WASHINGTON D.C.-- The D.C. fire department next month will test all of its 250 paramedics for competency in administering advanced life support, the agency's medical director said.
The testing, which will be performed independently by the Maryland Fire and Rescue Institute, is expected to lead to retraining of some paramedics while some others could be reassigned to positions with fewer responsibilities, said Dr. Michael D. Williams, chief medical officer for the fire department.
"I expect there will be people that fail this process," Dr. Williams said yesterday. "And I think I will be saying, 'You're really not functioning as a paramedic, so we're going to pull you out.' "
Dr. Williams said the policy could create difficulties for the department official who assigns crews to ambulances, but "my obligation sort of trumps his on this one."
"I've really got to make sure that we don't let somebody out there that isn't functioning at that level."
Details of the testing plan come days after the family of journalist David E. Rosenbaum dropped a lawsuit against the city, saying they were satisfied with the District's progress in reforming its emergency medical services.
Mr. Rosenbaum was beaten and robbed in his neighborhood in January 2006 and died two days later. An investigation found that a neglectful, botched emergency response contributed to Mr. Rosenbaum's death.
A task force set up to examine ways to improve the city's Fire and Emergency Medical Services department as part of the lawsuit recommended, among other things, improving training and oversight.
Testing all of the agency's paramedics, however, was not among the recommendations.
"To our knowledge, no one's done this kind of a scope before," Dr. Williams said. He said he and Fire Chief Dennis L. Rubin came up with the plan.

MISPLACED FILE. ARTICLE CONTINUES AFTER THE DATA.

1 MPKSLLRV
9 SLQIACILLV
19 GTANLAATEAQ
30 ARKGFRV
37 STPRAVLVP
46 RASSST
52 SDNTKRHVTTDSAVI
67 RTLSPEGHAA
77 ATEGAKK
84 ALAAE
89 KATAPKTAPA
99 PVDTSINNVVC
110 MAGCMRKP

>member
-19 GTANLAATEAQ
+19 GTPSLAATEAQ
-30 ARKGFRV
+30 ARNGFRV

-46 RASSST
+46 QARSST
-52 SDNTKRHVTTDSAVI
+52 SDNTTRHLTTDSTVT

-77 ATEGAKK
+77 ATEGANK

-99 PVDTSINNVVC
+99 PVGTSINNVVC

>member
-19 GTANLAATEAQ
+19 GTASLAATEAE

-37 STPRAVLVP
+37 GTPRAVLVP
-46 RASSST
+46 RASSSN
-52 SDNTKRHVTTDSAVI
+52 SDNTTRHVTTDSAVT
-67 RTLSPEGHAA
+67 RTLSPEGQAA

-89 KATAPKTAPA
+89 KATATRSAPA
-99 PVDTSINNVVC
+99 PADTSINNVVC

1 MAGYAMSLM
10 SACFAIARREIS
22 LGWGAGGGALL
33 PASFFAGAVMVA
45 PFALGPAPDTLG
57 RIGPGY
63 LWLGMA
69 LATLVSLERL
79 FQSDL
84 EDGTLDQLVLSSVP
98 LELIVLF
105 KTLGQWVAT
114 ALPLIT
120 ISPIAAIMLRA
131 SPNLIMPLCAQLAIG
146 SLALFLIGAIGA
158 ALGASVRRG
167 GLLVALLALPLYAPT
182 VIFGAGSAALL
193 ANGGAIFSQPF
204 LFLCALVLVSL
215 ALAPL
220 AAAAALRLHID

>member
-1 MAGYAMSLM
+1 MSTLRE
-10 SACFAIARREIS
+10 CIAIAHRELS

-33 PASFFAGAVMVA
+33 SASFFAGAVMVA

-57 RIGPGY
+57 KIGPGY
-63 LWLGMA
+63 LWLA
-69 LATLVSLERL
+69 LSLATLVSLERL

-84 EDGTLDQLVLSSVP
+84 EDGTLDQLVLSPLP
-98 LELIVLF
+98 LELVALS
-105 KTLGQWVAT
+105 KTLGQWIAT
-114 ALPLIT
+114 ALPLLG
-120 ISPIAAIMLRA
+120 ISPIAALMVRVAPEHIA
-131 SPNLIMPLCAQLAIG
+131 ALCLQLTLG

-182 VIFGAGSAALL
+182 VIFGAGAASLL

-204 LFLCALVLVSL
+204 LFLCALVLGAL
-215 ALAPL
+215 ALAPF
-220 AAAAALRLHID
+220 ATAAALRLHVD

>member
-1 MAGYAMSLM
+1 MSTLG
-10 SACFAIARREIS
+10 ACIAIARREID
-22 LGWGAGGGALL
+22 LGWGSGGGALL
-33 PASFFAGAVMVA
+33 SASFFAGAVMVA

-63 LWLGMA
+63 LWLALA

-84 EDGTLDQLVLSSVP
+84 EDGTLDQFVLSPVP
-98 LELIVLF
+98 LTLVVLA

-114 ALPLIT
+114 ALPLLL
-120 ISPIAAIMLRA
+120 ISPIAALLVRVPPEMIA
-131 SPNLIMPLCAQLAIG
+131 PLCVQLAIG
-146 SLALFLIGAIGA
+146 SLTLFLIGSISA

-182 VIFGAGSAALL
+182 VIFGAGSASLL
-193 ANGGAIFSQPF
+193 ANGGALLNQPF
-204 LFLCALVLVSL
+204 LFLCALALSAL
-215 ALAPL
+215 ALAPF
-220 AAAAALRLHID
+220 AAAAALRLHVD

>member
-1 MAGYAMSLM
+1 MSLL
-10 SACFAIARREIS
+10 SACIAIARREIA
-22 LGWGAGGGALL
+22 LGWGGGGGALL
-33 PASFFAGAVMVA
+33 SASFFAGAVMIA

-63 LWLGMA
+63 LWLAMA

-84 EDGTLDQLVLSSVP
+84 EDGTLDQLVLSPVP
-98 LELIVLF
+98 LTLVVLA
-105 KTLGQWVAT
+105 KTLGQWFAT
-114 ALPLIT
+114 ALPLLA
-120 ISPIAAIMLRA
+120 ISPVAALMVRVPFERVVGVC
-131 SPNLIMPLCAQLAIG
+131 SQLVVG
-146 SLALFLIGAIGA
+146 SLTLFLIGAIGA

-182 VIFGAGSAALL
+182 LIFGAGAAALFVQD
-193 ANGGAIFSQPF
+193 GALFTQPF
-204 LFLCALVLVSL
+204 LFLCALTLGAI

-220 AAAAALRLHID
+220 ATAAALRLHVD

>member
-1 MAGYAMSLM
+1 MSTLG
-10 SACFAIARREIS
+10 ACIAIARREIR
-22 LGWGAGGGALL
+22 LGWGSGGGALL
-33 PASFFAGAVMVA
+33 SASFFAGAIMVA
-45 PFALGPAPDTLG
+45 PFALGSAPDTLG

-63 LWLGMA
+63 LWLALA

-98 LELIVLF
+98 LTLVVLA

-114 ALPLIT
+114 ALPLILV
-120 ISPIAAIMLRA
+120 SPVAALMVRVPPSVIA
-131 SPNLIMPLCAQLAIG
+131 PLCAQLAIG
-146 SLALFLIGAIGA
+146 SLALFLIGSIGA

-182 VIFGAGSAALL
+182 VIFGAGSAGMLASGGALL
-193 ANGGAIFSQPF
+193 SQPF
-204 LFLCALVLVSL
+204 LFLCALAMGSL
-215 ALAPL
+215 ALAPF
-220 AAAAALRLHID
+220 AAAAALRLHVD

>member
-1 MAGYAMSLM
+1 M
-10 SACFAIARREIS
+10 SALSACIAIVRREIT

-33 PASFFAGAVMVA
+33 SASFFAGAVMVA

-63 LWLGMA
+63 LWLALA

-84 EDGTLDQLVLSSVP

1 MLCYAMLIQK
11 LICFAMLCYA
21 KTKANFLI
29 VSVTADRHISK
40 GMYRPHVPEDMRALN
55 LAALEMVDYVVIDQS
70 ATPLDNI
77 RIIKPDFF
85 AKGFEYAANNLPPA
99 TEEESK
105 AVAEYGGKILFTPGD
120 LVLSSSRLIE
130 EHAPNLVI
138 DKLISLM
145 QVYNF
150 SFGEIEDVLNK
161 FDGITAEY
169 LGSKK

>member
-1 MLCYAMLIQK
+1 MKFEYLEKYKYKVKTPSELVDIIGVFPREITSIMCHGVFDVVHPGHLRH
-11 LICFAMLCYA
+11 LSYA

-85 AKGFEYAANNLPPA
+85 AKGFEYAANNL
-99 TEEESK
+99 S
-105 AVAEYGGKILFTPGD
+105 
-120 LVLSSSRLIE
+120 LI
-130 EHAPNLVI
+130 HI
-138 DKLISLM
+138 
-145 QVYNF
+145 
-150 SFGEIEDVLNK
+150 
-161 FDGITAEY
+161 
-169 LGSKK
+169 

He also said he thought it was important to contract the testing to an outside agency, so that the results would be "above reproach."
"They're just giving me data. And it's got nothing to do with past loyalties, past practices. It's a contract," he said.
Dr. Williams, who has served as the department's medical director since August 2006, said the results of the tests will show whether the department needs to make broad changes to its curriculum or take individual workers out of the system to correct specific deficiencies.
The testing will comprise a written exam and a practical skills test performed on a computerized mannequin. The mannequin will monitor each interaction the test subject has with it, and the test will be videotaped by four cameras to be reviewed later by Dr. Williams.
"Any really deficient folks who should be pulled, we'd like to find them on a mannequin as opposed to from a quality assurance investigation," Dr. Williams said.
Paramedics with minor deficiencies will receive remedial training until they are able to demonstrate proficiency, Dr. Williams said. Those who do not improve with training will be reassigned as an emergency medical technician, which is less complex than paramedic work.